Slide-outs break up the smooth side profile of your RV and can catch the wind. They also create an uneven weight distribution and can cause the vehicle to rock from side to side. We all love slide-outs because they increase the amount of usable space in our RVs, but it’s not worth the risk when it’s stormy outside.
6. Don’t park underneath trees
Finally, you should be careful about where you choose to park. Sometimes this is out of your hands because you may be staying in a park with limited space. But if you have the option, try to park away from trees, especially if their branches stretch over the top of your RV.
Trees can drop twigs and branches during a windstorm. These can damage your roof and windshield. In the worst cases, entire trees might fall down and severely damage your vehicle. If you can, it’s better to stay away from them.
Tips for driving in windy conditions
You’ll need to follow some RV wind protection tips when you set up camp, but you should also think about how you’ll stay safe on the roads. Driving an RV through a windy area can be dangerous!
1. Check route and weather forecast
For starters, try to check the weather in advance to see if you’re likely to encounter windy or stormy weather. Some parts of the country are more prone to wind as well, so be extra careful if you’re traveling on exposed roads.
It’s always a great idea to plan your trip with an RV-specific trip planner like RV LIFE Trip Wizard. Not only does this platform provide routes that are RV-friendly, ensuring you avoid roads unsuitable for your specific vehicle, but it also incorporates a crucial weather layer feature. By utilizing the weather layers, users can access vital information about wind speeds and weather radar in their travel areas. This allows for a more informed decision-making process, helping travelers to steer clear of potentially treacherous conditions, like high winds or storms, which can be especially hazardous for high-profile vehicles like RVs.
2. Reduce your speed
Another good way to deal with the wind is to reduce your driving speed. The faster you go, the easier it is for the wind to mess with your center of gravity.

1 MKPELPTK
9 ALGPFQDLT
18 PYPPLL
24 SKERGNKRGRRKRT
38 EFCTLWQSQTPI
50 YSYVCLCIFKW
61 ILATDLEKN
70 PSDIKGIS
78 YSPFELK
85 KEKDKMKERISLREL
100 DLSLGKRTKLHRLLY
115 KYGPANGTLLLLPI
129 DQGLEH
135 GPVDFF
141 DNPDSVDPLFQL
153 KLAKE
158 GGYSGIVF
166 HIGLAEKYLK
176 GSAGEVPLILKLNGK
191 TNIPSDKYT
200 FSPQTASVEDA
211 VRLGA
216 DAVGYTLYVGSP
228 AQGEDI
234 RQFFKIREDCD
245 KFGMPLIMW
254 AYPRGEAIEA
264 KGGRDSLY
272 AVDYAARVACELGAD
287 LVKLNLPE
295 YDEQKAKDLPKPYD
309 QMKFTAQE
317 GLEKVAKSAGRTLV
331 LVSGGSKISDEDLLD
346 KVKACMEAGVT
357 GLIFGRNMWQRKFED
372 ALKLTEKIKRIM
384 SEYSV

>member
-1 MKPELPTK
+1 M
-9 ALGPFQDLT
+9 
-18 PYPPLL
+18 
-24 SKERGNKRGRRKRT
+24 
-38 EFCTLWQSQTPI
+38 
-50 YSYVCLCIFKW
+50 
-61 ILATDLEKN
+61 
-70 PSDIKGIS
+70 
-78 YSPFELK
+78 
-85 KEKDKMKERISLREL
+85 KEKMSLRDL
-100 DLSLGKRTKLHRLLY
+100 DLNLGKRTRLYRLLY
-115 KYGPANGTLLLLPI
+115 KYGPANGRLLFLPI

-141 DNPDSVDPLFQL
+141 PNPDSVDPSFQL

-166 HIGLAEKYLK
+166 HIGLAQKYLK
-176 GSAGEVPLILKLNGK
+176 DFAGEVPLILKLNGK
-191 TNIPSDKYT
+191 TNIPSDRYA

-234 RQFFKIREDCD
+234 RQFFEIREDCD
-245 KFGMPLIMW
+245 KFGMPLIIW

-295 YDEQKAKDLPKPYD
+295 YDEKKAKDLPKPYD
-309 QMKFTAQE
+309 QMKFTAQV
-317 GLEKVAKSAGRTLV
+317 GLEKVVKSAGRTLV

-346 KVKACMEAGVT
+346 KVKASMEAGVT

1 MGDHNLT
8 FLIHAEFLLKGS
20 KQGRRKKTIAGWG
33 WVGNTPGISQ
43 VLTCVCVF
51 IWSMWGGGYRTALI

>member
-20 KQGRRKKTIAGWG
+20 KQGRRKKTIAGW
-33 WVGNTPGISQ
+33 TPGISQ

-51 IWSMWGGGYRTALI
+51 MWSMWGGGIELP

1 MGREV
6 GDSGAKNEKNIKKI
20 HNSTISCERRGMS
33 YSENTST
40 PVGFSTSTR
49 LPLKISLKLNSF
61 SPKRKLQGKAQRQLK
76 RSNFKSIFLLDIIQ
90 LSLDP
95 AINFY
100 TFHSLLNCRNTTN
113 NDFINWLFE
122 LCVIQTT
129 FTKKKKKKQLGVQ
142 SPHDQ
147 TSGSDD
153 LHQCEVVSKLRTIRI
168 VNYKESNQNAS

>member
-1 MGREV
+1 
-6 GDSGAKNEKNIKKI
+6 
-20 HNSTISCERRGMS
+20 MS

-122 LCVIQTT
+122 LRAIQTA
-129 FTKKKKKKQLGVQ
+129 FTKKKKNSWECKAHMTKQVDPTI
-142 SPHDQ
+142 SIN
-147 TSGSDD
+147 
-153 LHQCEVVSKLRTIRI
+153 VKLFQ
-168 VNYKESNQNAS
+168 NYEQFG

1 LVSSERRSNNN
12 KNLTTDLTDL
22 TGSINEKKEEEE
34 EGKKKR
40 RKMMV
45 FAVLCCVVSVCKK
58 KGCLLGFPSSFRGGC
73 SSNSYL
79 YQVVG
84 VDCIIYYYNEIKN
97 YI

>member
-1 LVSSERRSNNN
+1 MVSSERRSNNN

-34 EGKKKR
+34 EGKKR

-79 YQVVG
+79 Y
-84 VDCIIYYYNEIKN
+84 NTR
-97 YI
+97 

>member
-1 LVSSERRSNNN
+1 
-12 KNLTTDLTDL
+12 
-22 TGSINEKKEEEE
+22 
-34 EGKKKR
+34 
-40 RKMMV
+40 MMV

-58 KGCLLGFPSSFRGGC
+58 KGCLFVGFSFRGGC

Be aware of where the wind is coming from as well. If it’s a tailwind, you might go faster than you meant to. If it’s coming from head-on, you’ll have to work harder to maintain your speed. And if it’s from the side, you need to be extra mindful about trailer sway.
Regardless of the situation, going slower will help you enjoy better control while you drive.
3. Keep both hands on the wheel
Next up, be sure to keep your hands on the wheel at all times. Gusts of wind can fluctuate from weak to strong. So if you let go of the wheel at the wrong second, you may be unprepared to deal with a sudden wind surge. Better safe than sorry! Just keep a firm hold on the wheel and be ready to correct your path at any moment.
4. Be mindful of bridges and overpasses
Wind can be a problem on any road, but it tends to grow stronger the higher you go. Overpasses and bridges can be dangerous in windy conditions. The gusts are stronger up here, and you have to be careful not to hit the edges and barricades.
As you approach a raised portion of the road, lower your speed and focus on maintaining a straight line.
5. Don’t overcorrect
Finally, beware of overcorrecting! If a surge of wind pushes you off course, you may be tempted to jerk the wheel to get right back in your lane. But if you do this, your rig could develop trailer sway. This is where the back end of your trailer begins to rock and sway back and forth.
If you attempt to correct this sway by turning more, it can become worse. In some cases, trailer sway has caused RVs to flip and crash. To avoid this outcome, you need to remain calm and focus on maintaining a straight line.
Take your foot off the gas pedal so you can slow down and regain control. You may want to flick on your hazard lights as well, so the cars around you know to give you extra space. Keep the wheel steady and don’t turn into the rocking motion. Keep going as straight as you can and pull off the road if you need to take a break.